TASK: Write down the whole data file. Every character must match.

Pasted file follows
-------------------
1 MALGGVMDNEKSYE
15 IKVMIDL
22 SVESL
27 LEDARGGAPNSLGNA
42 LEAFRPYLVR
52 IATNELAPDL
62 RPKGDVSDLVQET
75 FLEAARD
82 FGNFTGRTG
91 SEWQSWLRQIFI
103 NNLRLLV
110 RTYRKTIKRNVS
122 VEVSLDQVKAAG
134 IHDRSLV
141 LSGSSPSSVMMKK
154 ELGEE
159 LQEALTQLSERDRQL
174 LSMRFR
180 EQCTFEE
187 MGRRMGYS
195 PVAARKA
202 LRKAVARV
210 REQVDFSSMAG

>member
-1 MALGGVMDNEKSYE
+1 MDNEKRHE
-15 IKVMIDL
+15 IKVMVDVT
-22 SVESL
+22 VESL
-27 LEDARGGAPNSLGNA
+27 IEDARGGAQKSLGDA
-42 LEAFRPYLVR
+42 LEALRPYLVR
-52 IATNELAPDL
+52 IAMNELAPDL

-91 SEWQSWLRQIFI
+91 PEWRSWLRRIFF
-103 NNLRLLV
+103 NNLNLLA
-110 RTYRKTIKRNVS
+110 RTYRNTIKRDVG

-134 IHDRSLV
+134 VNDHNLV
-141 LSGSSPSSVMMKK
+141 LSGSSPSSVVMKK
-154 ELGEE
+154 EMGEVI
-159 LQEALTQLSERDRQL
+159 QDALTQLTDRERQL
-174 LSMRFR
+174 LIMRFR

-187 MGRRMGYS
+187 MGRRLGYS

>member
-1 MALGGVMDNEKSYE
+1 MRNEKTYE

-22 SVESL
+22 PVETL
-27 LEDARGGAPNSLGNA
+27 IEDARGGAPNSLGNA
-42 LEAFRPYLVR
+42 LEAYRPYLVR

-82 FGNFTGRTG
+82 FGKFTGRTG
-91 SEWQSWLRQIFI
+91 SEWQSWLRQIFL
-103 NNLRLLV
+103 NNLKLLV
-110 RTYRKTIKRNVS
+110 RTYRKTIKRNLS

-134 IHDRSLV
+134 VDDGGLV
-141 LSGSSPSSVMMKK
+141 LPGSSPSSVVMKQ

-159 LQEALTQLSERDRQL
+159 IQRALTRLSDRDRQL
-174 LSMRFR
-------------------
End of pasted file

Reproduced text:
1 MALGGVMDNEKSYE
15 IKVMIDL
22 SVESL
27 LEDARGGAPNSLGNA
42 LEAFRPYLVR
52 IATNELAPDL
62 RPKGDVSDLVQET
75 FLEAARD
82 FGNFTGRTG
91 SEWQSWLRQIFI
103 NNLRLLV
110 RTYRKTIKRNVS
122 VEVSLDQVKAAG
134 IHDRSLV
141 LSGSSPSSVMMKK
154 ELGEE
159 LQEALTQLSERDRQL
174 LSMRFR
180 EQCTFEE
187 MGRRMGYS
195 PVAARKA
202 LRKAVARV
210 REQVDFSSMAG

>member
-1 MALGGVMDNEKSYE
+1 MDNEKRHE
-15 IKVMIDL
+15 IKVMVDVT
-22 SVESL
+22 VESL
-27 LEDARGGAPNSLGNA
+27 IEDARGGAQKSLGDA
-42 LEAFRPYLVR
+42 LEALRPYLVR
-52 IATNELAPDL
+52 IAMNELAPDL

-91 SEWQSWLRQIFI
+91 PEWRSWLRRIFF
-103 NNLRLLV
+103 NNLNLLA
-110 RTYRKTIKRNVS
+110 RTYRNTIKRDVG

-134 IHDRSLV
+134 VNDHNLV
-141 LSGSSPSSVMMKK
+141 LSGSSPSSVVMKK
-154 ELGEE
+154 EMGEVI
-159 LQEALTQLSERDRQL
+159 QDALTQLTDRERQL
-174 LSMRFR
+174 LIMRFR

-187 MGRRMGYS
+187 MGRRLGYS

>member
-1 MALGGVMDNEKSYE
+1 MRNEKTYE

-22 SVESL
+22 PVETL
-27 LEDARGGAPNSLGNA
+27 IEDARGGAPNSLGNA
-42 LEAFRPYLVR
+42 LEAYRPYLVR

-82 FGNFTGRTG
+82 FGKFTGRTG
-91 SEWQSWLRQIFI
+91 SEWQSWLRQIFL
-103 NNLRLLV
+103 NNLKLLV
-110 RTYRKTIKRNVS
+110 RTYRKTIKRNLS

-134 IHDRSLV
+134 VDDGGLV
-141 LSGSSPSSVMMKK
+141 LPGSSPSSVVMKQ

-159 LQEALTQLSERDRQL
+159 IQRALTRLSDRDRQL
-174 LSMRFR